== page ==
Amazon, My Ass!

Hoist with his own petard” is an expression used by Shakespeare in Hamlet. It means, roughly, “to fall into one’s own trap.”  Which is exactly what happened to me when I uploaded the manuscript of Marketing, My Ass to Amazon last month. Happy to announce its availability as a print-on-demand book, I was then astonished to hear from my Canadian readers that they had to pay a hefty delivery price on the already over-inflated price set by Amazon to begin with.

Let me explain: When I uploaded the print-ready book file to Amazon, I was asked to set a price. I thought $15 would be a fair price for my book, given the time and effort required to complete it (not to mention the generosity of Shaune in designing the cover and proofreading the content, and George’s excellent editing suggestions). But Amazon would not let me set the price lower than $24.95. If I set it at this minimum price, it meant I received nothing in return. In other words, the author keeps anything over $24.95.

Since this book is more about getting the message out than making money (although it would be nice to have the funds to print my own copies), I set the price at $29.95, meaning that I get a $4 royalty on each sale. From this, Amazon keeps an amazing 80% of the revenue. Ouch.

When I enquired about the high delivery rates (it cost my sister in Victoria almost double the price of the book once they threw in postage), Amazon noted that, while they have an agreement with a POD (print on demand) printer in the USA, they do not have a similar agreement with one in Canada. The books have to travel far and cross the border, adding to the cost considerably.

To make matters worse, books uploaded via CreateSpace, the manuscript application I chose to use, cannot be listed on Amazon Canada. No reason offered. They also started playing with the price shortly after the book launch (by “they”, I mean the automated system that Amazon has in place. There are, as far as I know, no little minions secretly watching my sales activities and reporting back to a bigger minion). Today, as an example, my book is on sale for only $12.95. The system is probably programmed to respond to slow sales with discount prices. But shouldn’t authors have a say in this? And is that fair to the person who paid full price? The answers from Amazon are “no”, and “so what?”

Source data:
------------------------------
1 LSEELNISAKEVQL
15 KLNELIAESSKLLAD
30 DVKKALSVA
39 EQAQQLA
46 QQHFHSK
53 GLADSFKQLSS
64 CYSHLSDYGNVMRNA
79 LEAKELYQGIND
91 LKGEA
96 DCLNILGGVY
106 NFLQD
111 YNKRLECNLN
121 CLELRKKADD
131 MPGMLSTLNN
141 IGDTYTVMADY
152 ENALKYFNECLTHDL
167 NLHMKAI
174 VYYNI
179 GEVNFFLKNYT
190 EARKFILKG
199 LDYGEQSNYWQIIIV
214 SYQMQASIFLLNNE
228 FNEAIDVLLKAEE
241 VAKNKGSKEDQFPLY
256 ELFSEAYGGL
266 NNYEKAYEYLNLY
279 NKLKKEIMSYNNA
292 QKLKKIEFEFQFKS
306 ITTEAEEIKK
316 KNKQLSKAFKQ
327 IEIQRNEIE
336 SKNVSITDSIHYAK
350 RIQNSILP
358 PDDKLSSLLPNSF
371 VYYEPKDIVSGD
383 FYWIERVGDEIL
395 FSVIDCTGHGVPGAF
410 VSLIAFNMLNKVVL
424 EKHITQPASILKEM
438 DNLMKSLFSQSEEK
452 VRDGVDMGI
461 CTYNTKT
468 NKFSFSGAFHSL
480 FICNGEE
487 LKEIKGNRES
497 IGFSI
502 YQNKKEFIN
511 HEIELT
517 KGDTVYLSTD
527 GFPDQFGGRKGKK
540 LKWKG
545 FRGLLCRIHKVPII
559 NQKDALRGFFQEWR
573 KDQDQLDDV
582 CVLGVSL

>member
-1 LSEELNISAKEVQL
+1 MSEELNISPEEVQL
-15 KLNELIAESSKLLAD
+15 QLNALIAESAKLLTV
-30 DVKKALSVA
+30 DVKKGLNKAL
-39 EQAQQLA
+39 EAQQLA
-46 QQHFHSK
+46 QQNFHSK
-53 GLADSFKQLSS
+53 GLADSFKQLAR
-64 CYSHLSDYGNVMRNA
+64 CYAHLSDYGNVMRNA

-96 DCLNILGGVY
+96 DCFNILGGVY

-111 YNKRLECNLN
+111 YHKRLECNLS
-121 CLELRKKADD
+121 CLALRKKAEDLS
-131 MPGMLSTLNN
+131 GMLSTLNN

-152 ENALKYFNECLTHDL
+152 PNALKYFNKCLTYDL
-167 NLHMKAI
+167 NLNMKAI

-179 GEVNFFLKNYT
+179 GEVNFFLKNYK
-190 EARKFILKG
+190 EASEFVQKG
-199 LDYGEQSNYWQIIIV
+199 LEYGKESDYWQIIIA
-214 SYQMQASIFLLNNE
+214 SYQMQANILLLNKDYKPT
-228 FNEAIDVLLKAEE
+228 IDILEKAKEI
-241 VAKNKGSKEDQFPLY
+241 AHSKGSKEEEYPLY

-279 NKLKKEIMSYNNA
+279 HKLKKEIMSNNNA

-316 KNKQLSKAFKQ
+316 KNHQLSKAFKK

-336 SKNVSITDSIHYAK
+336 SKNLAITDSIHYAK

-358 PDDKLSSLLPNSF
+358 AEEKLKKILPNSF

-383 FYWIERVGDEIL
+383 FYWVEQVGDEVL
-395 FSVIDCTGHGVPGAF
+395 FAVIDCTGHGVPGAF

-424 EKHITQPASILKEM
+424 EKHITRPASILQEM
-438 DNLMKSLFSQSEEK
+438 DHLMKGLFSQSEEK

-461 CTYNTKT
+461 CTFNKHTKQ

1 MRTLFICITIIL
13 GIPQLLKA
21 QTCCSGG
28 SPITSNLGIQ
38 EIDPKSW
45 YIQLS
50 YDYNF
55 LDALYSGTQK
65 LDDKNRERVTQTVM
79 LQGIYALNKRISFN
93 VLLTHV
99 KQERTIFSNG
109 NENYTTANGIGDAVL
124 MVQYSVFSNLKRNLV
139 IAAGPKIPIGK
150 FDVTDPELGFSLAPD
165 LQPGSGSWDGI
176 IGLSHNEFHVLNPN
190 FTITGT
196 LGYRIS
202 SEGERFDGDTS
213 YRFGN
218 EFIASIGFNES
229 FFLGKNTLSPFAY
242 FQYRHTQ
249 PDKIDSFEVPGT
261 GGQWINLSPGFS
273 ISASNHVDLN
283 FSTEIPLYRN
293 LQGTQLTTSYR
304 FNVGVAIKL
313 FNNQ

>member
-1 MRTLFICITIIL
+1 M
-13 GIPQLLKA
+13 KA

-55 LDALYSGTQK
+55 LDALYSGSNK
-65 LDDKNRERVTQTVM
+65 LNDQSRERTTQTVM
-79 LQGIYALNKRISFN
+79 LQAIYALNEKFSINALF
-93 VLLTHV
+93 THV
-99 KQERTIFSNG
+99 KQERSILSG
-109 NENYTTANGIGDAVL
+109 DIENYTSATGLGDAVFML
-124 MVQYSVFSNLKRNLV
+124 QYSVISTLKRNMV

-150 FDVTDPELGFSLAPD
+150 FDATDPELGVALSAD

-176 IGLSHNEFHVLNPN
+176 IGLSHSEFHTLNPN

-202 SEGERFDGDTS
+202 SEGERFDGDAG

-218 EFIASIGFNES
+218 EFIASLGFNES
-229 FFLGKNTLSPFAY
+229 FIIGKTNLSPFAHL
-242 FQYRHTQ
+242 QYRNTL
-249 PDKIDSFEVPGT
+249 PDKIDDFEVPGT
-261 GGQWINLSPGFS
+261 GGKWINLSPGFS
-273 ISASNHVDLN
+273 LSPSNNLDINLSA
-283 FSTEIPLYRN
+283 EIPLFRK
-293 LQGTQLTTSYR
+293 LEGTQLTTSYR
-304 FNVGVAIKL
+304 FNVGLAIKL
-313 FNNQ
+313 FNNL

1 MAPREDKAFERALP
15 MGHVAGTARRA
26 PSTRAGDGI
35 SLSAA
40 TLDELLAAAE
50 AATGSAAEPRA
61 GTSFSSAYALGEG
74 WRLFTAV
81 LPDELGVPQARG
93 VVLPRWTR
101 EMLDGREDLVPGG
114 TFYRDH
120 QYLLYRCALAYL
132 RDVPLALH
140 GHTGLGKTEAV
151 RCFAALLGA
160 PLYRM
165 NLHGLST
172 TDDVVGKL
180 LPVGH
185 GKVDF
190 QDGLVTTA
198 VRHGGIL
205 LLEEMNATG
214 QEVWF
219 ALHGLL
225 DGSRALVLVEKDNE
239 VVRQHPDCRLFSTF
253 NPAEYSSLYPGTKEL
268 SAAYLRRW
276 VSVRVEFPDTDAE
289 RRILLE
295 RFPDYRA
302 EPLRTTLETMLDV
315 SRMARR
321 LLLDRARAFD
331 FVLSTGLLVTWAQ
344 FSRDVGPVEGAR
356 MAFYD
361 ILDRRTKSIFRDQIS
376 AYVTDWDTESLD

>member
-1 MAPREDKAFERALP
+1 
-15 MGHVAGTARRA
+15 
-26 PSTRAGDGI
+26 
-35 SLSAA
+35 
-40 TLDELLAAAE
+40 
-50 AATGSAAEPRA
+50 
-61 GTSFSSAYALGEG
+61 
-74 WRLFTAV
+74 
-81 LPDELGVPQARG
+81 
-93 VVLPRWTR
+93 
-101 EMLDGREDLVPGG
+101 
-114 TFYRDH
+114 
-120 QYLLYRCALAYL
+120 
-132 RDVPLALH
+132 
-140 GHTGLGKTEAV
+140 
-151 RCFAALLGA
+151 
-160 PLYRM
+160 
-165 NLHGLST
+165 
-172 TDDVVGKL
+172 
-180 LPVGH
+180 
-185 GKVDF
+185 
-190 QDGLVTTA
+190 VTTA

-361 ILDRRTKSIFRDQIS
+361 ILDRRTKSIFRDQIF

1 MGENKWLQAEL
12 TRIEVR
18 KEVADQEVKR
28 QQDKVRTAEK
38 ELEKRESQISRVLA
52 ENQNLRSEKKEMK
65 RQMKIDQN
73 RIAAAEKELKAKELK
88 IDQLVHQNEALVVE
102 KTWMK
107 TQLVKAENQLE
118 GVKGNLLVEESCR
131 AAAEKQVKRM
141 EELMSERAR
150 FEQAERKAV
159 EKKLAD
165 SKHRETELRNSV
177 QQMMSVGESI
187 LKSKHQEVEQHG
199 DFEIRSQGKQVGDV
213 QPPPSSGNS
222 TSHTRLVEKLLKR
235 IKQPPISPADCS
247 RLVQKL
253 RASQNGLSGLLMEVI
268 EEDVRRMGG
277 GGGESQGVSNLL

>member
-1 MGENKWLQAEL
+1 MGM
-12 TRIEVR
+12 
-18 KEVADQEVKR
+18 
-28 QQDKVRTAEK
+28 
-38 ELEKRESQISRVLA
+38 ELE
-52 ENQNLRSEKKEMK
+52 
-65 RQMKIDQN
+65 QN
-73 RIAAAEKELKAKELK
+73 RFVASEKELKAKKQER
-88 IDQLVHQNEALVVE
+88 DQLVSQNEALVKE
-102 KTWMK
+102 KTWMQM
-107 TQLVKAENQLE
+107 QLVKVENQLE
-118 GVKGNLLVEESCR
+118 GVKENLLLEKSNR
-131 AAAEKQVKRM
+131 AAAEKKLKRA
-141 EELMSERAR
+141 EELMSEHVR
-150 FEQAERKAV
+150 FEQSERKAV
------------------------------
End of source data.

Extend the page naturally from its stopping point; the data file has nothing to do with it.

All of this means my Canadian readers are being unfairly charged for a policy that authors and readers have no control over, something that Internet users are getting more and more used to, as in “desensitized.” Alex Shephard, a former bookseller, wrote a well-researched piece in July of this year, called “Monopoly achieved: An invincible Amazon begins raising prices.” 

While I continue to work on the eBook version (which can be priced much lower, since no trees are needed for the paper, no ink for the printer, etc.) and find another, more cost-effective way to sell the print version, I am rapping myself on the knuckles for not having done my research more thoroughly prior to launch.

On the other hand, this is a good way to show you, the reader, what the average book-seller is up against. In terms of marketing, Amazon has secured the global market and become the dominant on-line source for millions of readers. We have to thank them for providing worldwide distribution of books that we might not have had access to before, but we need to ensure that we have other choices out there as well. When competition creates monopolies, it’s never good for the consumer. That’s just the swing of the pendulum, and smart shoppers have to push back. 

As technology continues to serve and deserve us, I’ll be keeping a close eye on subtle shifts such as the ones that Amazon and Facebook are now imposing on their considerably large and growing captive audiences. Hopefully I’ll soon be able to advise you of a more cost-effective way to get and read the print book, should you be interested in owning one. 

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2 thoughts on “Amazon, My Ass!

  1. There was something on the net a year or so ago about some print on demand technology that some Icelander had invented. I will try to get the info on that.. Likely that Amazon bought him out and shutit down .. That seems to be the way of the world.. everyone is a monsanto wanna be. xo

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